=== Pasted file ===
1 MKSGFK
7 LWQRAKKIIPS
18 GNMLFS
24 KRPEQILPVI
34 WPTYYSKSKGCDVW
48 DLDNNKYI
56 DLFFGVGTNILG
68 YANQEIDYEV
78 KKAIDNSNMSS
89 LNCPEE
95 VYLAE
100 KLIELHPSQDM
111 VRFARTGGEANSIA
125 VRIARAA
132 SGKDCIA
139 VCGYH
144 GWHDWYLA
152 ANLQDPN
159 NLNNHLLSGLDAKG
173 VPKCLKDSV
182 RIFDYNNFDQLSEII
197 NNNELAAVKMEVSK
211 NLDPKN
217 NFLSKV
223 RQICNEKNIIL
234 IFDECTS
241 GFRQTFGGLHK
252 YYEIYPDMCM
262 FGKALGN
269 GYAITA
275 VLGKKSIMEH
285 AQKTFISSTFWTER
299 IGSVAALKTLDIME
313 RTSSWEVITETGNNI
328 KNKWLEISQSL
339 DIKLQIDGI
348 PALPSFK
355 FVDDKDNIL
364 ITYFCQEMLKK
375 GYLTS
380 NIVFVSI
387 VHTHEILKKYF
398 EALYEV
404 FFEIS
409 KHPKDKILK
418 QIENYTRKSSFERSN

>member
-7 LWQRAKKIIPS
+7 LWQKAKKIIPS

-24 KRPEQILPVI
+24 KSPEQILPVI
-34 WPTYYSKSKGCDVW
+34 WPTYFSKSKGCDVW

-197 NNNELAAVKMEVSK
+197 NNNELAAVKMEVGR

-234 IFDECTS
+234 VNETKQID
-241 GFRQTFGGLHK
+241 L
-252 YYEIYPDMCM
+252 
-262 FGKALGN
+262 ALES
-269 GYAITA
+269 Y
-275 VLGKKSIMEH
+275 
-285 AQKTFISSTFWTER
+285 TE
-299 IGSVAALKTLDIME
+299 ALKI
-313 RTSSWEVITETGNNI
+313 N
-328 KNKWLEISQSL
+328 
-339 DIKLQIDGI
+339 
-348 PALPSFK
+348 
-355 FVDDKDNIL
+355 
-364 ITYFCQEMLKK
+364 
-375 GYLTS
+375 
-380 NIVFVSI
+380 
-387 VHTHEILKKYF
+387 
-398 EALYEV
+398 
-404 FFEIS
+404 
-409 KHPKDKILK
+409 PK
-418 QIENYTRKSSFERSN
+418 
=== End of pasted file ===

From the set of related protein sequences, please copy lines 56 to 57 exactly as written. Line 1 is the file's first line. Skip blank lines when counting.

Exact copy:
-234 IFDECTS
+234 VNETKQID